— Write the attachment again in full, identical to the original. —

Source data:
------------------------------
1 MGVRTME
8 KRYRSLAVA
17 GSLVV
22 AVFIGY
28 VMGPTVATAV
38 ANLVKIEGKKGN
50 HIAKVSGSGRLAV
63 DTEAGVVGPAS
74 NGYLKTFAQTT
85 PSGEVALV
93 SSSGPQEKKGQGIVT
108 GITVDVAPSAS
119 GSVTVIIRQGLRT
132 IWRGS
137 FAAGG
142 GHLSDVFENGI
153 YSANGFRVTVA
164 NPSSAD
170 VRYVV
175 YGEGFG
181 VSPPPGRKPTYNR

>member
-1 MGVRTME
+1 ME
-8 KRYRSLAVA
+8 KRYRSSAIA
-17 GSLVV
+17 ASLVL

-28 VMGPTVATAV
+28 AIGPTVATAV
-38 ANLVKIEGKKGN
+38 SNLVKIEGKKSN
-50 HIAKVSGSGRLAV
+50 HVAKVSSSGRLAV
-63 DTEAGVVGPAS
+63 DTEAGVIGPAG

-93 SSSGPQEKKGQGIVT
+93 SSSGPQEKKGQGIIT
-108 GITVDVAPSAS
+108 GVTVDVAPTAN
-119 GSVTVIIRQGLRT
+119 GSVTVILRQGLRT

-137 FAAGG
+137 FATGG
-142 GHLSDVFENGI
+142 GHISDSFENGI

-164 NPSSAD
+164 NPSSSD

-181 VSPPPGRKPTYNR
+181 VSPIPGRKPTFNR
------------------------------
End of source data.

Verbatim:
1 MGVRTME
8 KRYRSLAVA
17 GSLVV
22 AVFIGY
28 VMGPTVATAV
38 ANLVKIEGKKGN
50 HIAKVSGSGRLAV
63 DTEAGVVGPAS
74 NGYLKTFAQTT
85 PSGEVALV
93 SSSGPQEKKGQGIVT
108 GITVDVAPSAS
119 GSVTVIIRQGLRT
132 IWRGS
137 FAAGG
142 GHLSDVFENGI
153 YSANGFRVTVA
164 NPSSAD
170 VRYVV
175 YGEGFG
181 VSPPPGRKPTYNR

>member
-1 MGVRTME
+1 ME
-8 KRYRSLAVA
+8 KRYRSSAIA
-17 GSLVV
+17 ASLVL

-28 VMGPTVATAV
+28 AIGPTVATAV
-38 ANLVKIEGKKGN
+38 SNLVKIEGKKSN
-50 HIAKVSGSGRLAV
+50 HVAKVSSSGRLAV
-63 DTEAGVVGPAS
+63 DTEAGVIGPAG

-93 SSSGPQEKKGQGIVT
+93 SSSGPQEKKGQGIIT
-108 GITVDVAPSAS
+108 GVTVDVAPTAN
-119 GSVTVIIRQGLRT
+119 GSVTVILRQGLRT

-137 FAAGG
+137 FATGG
-142 GHLSDVFENGI
+142 GHISDSFENGI

-164 NPSSAD
+164 NPSSSD

-181 VSPPPGRKPTYNR
+181 VSPIPGRKPTFNR